Ebbetts Pass, Sonora Pass and Tioga Pass , the highest-elevation paved routes over the jagged spine of the Central Sierra, are still locked in winter with snow-depths over 15 feet in places and overnight lows in the teens to low 20s and daytime highs in the 30s.
Thanks to heavy precipitation in March, snowpack and snow-water equivalence in the Central Sierra remained at 165 percent of average as of Tuesday. Forecasters said a storm passing northeast over the Central Sierra was expected to bring 4 to 6 inches of new snow to Ebbetts and Tioga passes, and 6 to 8 inches to Sonora Pass by Tuesday evening.
Nevertheless, Caltrans people in Stockton say workers plan to start clearing Ebbetts Pass on April 8, and they say their goal is to have Ebbetts Pass and Sonora Pass open to the public no later than the Friday before Memorial Day weekend. This year, Memorial Day falls on May 27, so the Caltrans target date for opening Ebbetts and Sonora passes is May 24, less than eight weeks away.
Heavy snow on Tioga Road and Tioga Pass, names for Highway 120 in Yosemite National Park, likely mean they’ll remain closed past Memorial Day, according to National Park Service staff. Late-season storms, snow accumulation and snowpack-related damage can sometimes delay pass openings. Yosemite National Park staff say park workers will begin plowing Tioga Road and Glacier Point Road this month.
The latest opening date for Ebbetts Pass since the winter of 1940-41 was less than two years ago on June 30, 2017, according to Caltrans. The previous latest opening date before that was June 26, 1942. The latest opening date for Sonora Pass was June 26, 1956. The latest opening dates for Tioga Road since 1980 were July 1 in 1998, and June 29 in 1983 and 2017.
Ebbetts Pass rises to 8,730 feet elevation in Alpine County and connects Calaveras Big Trees, Arnold, Murphys, Angels Camp and the rest of Highway 4 in Calaveras County with Markleeville on Highway 89 and U.S. 395.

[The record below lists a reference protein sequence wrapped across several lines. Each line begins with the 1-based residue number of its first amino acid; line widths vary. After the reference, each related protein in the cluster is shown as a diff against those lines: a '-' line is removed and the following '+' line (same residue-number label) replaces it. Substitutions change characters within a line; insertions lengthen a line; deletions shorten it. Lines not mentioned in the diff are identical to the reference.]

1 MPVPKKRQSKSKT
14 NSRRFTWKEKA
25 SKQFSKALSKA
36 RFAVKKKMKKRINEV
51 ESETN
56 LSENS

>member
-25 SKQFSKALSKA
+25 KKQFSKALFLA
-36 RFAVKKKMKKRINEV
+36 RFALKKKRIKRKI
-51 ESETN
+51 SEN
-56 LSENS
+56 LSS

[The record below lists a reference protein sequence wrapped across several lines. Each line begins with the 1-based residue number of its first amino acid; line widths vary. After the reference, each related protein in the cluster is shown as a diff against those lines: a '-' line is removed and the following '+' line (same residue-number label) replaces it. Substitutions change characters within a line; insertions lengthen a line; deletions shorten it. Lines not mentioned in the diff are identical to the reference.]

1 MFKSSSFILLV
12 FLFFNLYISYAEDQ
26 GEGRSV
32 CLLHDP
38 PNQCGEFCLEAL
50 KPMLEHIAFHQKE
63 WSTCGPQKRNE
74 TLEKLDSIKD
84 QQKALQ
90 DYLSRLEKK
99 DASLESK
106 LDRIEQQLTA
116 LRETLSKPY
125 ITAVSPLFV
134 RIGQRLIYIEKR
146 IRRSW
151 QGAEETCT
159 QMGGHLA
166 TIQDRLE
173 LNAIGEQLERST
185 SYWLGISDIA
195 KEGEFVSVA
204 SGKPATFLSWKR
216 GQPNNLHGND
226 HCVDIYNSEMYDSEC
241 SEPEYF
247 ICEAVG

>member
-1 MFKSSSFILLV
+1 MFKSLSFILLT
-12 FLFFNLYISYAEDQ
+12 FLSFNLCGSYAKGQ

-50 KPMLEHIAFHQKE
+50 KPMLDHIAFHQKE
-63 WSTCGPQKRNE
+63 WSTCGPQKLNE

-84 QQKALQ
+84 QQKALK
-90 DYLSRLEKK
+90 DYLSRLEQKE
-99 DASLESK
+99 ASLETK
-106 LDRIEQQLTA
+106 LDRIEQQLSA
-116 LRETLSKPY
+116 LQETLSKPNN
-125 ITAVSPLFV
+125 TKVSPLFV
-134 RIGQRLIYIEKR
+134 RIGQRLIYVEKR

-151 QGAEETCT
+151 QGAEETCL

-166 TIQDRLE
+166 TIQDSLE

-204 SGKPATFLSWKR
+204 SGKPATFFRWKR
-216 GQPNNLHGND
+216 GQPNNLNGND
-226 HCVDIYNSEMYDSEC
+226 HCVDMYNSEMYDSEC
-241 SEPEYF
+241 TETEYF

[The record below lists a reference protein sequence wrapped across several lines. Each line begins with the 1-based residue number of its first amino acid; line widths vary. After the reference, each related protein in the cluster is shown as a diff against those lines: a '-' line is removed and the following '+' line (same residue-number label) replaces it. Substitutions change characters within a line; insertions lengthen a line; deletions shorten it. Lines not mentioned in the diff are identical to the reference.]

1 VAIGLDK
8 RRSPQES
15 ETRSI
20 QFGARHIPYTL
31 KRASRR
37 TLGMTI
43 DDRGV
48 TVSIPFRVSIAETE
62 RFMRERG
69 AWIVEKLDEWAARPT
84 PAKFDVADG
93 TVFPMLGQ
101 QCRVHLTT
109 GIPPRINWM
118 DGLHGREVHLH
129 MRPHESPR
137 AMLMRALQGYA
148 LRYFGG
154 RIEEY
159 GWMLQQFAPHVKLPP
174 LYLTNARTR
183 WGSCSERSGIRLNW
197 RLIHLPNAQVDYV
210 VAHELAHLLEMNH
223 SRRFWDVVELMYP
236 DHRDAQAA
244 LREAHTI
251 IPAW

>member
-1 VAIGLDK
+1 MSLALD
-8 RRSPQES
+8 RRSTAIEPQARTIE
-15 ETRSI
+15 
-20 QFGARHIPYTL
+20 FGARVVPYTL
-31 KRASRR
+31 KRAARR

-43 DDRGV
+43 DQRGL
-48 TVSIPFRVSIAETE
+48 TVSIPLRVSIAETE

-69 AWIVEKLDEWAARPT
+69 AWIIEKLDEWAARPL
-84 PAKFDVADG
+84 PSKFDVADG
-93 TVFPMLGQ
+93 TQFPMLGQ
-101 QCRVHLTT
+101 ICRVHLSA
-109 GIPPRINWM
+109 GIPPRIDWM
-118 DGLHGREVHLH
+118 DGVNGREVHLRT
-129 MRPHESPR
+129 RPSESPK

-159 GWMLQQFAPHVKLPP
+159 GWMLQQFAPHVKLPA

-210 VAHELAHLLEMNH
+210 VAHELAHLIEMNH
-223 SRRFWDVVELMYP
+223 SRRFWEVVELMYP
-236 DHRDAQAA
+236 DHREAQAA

Sonora Pass stands at 9,624 feet on the Tuolumne-Mono county border, and it is the high point connecting Sonora and the rest of the Highway 108 corridor to Bridgeport.
Tioga Pass is 9,945 feet, the highest route over the 400-mile-long Sierra Nevada range. Tioga Road and Tioga Pass connect Highway 120 and the rest of Tuolumne County with Tuolumne Meadows and access to the highest peaks in Yosemite, as well as Lee Vining and Mono Lake on the east side.
Caltrans District 10 staff in Stockton say that opening passes each spring usually involves more than removing snow. After snow is removed, blocked drains and culverts need to be cleared and cleaned out, and downed signs need to be replaced. Boulders and downed trees need to be removed. Roadside ditches have to be re-graded to prevent spring runoff from flooding the roadway. Pavement is repaired, cracks are sealed and roadways are re-striped in some locations.
Opening snowclad Central Sierra passes each spring can be dangerous work, especially in the wake of significant snowpack winter seasons. Avalanches of rock and snow and other springtime road-clearing activities have killed and injured workers on Tioga Road, Highway 108 and Highway 4.
The most recent worker death on Tioga Road was June 13, 1995. Barry Lee Hance, 43, a National Park Service employee and resident of Groveland, was operating a bulldozer 400 yards east of Olmsted Point when a snow avalanche collapsed and buried him and his machine. An autopsy showed Hance died of major blunt force trauma to the chest, which caused rapid suffocation.
On May 17, 1984, Sammy Lee Smallwood, 52, a National Park Service maintenance worker for 30 years, was with a crew using dynamite to move rock at Little Blue Slide on Tioga Road one mile east of Tuolumne Meadows. Smallwood was wearing a helmet when he was struck in the head by a large flying rock. Smallwood died in a helicopter during airlift to Modesto.